Crew: Camera (Technicolor), Dean Semler; editor, Mark Goldblatt; music, Alan Silvestri; sound (Dolby Digital), Richard Van Dyke; production design, David L. Snyder; art direction, Walter P. Martishius; set decoration, Beth Rubino; costume design, Joseph Porro; assistant director, Louis D'Esposito; production manager/co-producer, Fred Caruso; special visual effects, Christopher Francis Woods; narrator, Dan Castellenetta; choreography, Barry Lather; stunt coordinator, Gary Jensen; special effects coordinator, Paul Lombardi; second-unit directors, James Devis, Semler; second-unit camera, Devis; associate producer, Brad Weston; casting, Mali Finn, Don Finn. Reviewed at Murray Hill Theater 4, N.Y., May 28, 1993. MPAA Rating: PG. Running time: 104 min.

With: Mario Mario ... Bob Hoskins Luigi Mario ... John Leguizamo King Koopa ... Dennis Hopper Daisy ... Samantha Mathis Iggy ... Fisher Stevens Spike ... Richard Edson Lena ... Fiona Shaw Daniella ... Dana Kaminski Toad ... Mojo Nixon Scapelli ... Gianni Russo Bertha ... Francesca Roberts The King ... Lance Henriksen Old Lady ... Sylvia Harman Angelica ... Desiree Marie Velez

More Film

  • 'Super Pets' Release Date Pushed Back

    Film News Roundup: 'Super Pets' Movie Moves Back a Year, Avoiding 'John Wick 4'

    In today’s film news roundup, “Super Pets” has moved back to 2022, “Into the Ashes” gets bought and veteran executive David Gale has a new gig. RELEASE DATE Warner Bros. has pushed back the release of “DC Super Pets” back a year, avoiding opening against “John Wick 4.” The studio announced Wednesday that “Super Pets” [...]

  • Quentin Tarantino

    Quentin Tarantino Documentary 'QT8: The First Eight' Scores Sales (EXCLUSIVE)

    Wood Entertainment has completed sales for France, Germany, Turkey, Italy and Russia for “QT8: The First Eight,” a documentary that chronicles Quentin Tarantino’s first eight films. The first buyers’ screening took place on Sunday at the Cannes Film Festival. Tarantino’s ninth film, “Once Upon a Time in Hollywood,” premiered at Cannes on Tuesday night. Producer [...]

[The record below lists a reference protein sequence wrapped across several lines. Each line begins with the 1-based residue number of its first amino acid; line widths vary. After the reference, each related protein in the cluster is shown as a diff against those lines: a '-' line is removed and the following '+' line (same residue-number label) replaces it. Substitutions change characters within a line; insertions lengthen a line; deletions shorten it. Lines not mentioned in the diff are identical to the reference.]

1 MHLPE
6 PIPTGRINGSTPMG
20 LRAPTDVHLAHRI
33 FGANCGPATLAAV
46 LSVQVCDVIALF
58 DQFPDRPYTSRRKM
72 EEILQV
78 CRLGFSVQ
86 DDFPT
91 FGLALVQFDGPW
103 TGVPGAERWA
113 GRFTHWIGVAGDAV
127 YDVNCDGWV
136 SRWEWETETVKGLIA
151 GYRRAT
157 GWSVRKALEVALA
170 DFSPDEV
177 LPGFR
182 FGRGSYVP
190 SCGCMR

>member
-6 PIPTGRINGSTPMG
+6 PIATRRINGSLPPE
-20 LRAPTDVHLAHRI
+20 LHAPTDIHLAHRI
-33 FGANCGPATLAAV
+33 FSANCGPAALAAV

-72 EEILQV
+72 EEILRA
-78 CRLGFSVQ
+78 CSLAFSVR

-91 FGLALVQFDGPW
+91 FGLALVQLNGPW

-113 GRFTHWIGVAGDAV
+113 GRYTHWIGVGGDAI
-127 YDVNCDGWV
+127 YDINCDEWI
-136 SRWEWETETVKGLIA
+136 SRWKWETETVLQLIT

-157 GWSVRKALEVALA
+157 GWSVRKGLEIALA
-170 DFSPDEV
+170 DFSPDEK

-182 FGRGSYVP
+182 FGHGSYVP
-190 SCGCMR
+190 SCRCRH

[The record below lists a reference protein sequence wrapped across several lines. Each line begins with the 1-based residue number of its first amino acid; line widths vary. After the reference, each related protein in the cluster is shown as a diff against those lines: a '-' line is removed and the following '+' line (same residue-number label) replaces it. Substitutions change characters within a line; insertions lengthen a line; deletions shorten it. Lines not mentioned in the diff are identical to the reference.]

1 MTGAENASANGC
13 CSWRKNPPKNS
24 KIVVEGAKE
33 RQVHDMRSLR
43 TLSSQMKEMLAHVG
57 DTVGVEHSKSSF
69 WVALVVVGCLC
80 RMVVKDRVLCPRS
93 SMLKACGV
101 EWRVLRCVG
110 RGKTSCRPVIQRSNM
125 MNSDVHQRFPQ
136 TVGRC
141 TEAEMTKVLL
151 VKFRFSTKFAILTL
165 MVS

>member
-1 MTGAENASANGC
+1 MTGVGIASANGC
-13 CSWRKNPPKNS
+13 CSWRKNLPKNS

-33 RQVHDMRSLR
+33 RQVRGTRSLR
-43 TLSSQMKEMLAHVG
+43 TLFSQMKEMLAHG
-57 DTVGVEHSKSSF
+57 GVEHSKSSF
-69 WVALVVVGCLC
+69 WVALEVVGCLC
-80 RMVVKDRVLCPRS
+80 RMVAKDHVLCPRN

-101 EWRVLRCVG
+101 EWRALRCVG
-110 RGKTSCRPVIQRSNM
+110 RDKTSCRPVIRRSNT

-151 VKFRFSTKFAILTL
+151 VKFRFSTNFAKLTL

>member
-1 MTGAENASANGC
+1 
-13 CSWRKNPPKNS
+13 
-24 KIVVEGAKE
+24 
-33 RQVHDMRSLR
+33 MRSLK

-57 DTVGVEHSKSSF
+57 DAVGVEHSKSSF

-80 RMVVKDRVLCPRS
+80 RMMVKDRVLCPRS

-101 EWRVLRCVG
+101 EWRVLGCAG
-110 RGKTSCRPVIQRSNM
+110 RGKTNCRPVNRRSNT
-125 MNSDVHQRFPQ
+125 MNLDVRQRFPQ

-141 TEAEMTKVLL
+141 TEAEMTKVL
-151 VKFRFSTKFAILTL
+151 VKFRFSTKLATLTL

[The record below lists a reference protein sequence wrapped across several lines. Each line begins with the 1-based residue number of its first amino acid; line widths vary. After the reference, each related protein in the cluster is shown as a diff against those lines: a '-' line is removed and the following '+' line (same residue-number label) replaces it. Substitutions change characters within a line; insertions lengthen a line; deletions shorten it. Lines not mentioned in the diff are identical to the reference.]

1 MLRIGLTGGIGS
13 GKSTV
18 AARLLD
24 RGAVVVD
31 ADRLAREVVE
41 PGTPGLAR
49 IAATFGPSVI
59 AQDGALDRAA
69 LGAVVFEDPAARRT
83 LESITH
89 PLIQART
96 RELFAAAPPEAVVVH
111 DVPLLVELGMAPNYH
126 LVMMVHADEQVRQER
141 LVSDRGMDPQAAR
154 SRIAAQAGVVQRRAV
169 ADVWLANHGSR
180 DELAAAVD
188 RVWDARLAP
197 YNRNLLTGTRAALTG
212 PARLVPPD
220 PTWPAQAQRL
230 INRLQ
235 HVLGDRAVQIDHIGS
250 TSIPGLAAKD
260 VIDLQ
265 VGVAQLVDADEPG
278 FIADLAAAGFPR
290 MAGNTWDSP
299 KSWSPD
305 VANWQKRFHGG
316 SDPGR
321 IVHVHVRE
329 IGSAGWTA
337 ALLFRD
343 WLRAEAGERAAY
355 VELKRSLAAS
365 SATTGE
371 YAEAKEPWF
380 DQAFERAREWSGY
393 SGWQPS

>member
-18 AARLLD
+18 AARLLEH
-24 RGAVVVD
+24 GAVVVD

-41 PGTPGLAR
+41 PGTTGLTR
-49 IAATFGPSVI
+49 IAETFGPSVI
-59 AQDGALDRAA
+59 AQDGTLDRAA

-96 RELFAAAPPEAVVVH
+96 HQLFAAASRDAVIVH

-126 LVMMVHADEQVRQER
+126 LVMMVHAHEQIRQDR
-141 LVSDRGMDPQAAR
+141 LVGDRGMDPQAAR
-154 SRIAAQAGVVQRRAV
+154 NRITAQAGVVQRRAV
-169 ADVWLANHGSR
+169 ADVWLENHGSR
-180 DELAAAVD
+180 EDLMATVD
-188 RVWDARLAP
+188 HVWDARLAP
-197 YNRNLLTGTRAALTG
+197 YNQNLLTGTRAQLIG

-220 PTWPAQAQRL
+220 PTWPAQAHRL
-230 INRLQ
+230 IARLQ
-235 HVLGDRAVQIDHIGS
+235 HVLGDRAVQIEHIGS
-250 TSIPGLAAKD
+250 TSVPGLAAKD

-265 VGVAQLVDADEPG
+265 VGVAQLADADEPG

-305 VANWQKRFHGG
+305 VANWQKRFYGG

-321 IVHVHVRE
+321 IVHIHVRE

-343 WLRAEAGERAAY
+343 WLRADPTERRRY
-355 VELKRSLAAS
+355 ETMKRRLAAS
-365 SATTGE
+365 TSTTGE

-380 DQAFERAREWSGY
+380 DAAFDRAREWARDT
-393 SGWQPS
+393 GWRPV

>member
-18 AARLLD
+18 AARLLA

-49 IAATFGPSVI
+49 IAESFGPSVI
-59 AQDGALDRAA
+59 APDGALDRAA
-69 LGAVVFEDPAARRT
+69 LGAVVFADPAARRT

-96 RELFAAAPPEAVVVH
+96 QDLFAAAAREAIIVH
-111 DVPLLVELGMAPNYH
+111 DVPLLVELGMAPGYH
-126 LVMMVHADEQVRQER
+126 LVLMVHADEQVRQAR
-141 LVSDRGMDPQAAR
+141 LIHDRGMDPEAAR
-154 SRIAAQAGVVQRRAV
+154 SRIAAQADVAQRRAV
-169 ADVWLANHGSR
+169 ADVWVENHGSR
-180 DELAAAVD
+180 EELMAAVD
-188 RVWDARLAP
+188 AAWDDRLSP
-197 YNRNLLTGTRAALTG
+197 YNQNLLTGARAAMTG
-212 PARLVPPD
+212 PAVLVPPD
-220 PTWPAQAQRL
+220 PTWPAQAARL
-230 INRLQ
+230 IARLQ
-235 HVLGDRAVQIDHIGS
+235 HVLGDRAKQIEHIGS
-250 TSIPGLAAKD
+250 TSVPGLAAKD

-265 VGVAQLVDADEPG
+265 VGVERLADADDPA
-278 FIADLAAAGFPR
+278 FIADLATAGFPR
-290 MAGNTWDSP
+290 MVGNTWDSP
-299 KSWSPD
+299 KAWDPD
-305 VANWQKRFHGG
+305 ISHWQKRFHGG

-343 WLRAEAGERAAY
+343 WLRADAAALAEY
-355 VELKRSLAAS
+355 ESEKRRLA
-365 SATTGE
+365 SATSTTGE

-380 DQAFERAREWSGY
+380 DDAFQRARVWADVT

• 'Asbury Park' Doc Covers Bruce Springsteen,

    Film Review: 'Asbury Park: Riot, Redemption, Rock 'N Roll'

    A civic Phoenix story is promised and effectively delivered in “Asbury Park: Riot, Redemption, Rock ‘N Roll,” even if there’s little doubt that what much of the audience will be hoping for from this documentary is Bruce, the whole Bruce and nothing but the Bruce. The film satisfies a good portion of that craving with [...]

  • Timothy Olyphant Once Upon a Time

    Timothy Olyphant Explains Why He Did 'Hitman' Movie

    The 2007 film adaptation of the “Hitman” video game franchise is … not good. It received a score of 15% on Rotten Tomatoes, with many critics panning its incoherent plot and terrible dialogue. So, why did actor Timothy Olyphant take on the lead role as Agent 47? He had a mortgage to pay, he told [...]

  • Daniel Craig

    Daniel Craig to Undergo Ankle Surgery After 'Bond 25' Injury

    Daniel Craig will undergo ankle surgery after sustaining an injury while filming “Bond 25.” “Daniel Craig will be undergoing minor ankle surgery resulting from an injury sustained during filming in Jamaica,” the franchise’s official Twitter account posted. “Production will continue whilst Craig is rehabilitating for two weeks post-surgery. The film remains on track for the [...]

  • Oh Mercy

    Cannes Film Review: 'Oh Mercy'

    It takes more than just watching “Oh Mercy” to understand exactly why Arnaud Desplechin was drawn to the subject matter of his latest movie, a reasonably engrossing police procedural with roots in a 2008 TV documentary. Something of an unexpected detour in the veteran director’s weighty career, the film combines multiple strands to paint a [...]

More From Our Brands

Access exclusive content